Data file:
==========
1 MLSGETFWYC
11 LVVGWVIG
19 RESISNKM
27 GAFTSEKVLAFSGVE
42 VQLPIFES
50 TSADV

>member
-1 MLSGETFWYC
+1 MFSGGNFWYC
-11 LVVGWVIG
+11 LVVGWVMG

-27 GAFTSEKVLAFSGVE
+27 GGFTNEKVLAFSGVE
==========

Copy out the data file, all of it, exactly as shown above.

1 MLSGETFWYC
11 LVVGWVIG
19 RESISNKM
27 GAFTSEKVLAFSGVE
42 VQLPIFES
50 TSADV

>member
-1 MLSGETFWYC
+1 MFSGGNFWYC
-11 LVVGWVIG
+11 LVVGWVMG

-27 GAFTSEKVLAFSGVE
+27 GGFTNEKVLAFSGVE